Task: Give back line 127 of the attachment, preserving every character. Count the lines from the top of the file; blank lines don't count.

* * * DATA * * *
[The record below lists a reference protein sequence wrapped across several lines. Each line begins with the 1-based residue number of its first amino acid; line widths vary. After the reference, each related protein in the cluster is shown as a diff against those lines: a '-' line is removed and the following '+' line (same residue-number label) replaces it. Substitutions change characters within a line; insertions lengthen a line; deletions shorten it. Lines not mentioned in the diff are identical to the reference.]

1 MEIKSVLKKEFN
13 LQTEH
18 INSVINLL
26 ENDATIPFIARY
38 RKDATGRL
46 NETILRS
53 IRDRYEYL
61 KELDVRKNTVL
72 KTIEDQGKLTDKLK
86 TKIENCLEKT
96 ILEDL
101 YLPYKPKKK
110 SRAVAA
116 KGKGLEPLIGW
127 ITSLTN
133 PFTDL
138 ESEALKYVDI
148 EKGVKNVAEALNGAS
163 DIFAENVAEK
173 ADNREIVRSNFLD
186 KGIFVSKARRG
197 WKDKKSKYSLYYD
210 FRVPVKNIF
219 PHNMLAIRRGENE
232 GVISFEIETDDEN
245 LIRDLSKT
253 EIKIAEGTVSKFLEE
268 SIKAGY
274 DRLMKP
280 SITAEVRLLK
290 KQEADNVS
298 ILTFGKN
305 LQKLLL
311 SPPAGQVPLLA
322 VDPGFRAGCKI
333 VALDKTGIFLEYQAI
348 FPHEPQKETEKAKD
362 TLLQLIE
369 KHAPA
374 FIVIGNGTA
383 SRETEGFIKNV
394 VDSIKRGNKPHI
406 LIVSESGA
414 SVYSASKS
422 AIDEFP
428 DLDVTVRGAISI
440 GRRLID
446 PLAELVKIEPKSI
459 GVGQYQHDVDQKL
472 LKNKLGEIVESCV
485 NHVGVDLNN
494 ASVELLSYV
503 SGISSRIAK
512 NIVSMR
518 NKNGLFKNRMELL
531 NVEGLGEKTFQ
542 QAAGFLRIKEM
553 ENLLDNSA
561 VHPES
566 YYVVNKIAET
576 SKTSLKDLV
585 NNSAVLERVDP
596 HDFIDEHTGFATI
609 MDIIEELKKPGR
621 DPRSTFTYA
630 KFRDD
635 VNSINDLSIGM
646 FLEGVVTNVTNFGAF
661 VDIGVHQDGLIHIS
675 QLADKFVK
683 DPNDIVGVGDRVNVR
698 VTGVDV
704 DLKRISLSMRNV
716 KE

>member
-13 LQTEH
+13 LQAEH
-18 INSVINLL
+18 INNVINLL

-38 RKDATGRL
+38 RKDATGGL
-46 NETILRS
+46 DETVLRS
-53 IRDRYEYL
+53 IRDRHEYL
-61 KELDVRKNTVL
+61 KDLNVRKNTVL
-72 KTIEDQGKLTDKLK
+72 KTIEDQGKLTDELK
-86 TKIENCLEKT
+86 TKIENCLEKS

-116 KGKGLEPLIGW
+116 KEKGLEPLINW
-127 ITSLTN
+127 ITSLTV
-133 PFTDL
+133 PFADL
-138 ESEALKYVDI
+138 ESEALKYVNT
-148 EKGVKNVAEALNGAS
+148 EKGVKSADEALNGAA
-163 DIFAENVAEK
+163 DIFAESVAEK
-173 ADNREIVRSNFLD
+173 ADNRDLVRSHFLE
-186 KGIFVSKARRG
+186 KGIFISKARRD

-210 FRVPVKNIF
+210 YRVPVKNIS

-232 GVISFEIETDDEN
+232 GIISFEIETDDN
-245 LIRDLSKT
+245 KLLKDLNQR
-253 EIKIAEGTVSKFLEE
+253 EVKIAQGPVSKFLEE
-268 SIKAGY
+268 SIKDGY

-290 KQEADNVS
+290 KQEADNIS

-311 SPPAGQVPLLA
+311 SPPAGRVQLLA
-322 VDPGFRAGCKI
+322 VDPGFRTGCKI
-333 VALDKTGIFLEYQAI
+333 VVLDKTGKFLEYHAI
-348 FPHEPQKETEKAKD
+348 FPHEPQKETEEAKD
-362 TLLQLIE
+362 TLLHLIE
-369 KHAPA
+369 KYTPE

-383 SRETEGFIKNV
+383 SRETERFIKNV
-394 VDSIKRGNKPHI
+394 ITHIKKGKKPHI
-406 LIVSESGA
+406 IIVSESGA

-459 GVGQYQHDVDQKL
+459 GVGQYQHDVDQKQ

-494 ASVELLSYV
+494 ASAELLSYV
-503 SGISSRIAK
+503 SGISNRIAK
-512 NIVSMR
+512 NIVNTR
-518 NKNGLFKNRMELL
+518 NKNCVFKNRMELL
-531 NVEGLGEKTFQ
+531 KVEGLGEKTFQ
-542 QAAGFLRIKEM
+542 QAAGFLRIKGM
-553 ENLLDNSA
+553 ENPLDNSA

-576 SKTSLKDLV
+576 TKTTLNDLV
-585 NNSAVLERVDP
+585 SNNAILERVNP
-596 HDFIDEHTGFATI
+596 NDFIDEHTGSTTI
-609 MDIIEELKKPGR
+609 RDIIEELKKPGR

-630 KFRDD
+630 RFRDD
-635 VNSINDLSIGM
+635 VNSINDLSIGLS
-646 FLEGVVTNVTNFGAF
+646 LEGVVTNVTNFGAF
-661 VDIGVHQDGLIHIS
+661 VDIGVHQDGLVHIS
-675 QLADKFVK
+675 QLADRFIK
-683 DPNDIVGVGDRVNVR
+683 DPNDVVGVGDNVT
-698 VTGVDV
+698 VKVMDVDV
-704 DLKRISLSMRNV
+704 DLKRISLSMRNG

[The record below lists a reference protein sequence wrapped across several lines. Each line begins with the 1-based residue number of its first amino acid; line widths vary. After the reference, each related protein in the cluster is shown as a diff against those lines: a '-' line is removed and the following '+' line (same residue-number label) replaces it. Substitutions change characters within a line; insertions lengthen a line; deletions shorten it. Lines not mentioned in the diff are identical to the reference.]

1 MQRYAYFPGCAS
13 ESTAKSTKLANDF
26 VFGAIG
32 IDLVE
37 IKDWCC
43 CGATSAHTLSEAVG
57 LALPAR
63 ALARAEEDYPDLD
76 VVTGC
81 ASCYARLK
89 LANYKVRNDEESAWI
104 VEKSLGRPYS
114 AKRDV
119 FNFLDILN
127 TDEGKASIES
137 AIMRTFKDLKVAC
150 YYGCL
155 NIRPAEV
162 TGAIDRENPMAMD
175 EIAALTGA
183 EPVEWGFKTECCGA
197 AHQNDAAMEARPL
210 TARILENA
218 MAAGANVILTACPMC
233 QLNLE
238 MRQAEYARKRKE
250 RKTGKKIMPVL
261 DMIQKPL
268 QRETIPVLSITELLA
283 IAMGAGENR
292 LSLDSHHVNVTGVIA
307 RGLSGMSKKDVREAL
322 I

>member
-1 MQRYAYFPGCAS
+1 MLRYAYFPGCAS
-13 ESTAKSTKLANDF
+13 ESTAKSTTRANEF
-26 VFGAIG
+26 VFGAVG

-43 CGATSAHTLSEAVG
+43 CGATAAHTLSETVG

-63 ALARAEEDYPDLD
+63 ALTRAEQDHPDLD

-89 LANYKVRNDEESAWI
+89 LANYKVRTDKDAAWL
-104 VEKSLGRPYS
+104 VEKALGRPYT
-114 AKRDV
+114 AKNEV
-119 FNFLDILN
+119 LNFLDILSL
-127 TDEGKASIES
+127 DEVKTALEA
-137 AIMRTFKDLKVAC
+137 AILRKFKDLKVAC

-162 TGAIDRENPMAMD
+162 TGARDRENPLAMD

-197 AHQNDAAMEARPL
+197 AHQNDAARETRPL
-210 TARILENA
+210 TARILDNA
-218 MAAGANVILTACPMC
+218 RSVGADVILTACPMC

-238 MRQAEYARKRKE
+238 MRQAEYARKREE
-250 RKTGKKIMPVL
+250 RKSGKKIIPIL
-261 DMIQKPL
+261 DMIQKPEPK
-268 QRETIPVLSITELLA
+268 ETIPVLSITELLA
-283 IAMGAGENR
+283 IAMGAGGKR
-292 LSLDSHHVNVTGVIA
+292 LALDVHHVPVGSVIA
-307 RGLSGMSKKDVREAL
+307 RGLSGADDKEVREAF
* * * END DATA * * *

-348 FPHEPQKETEKAKD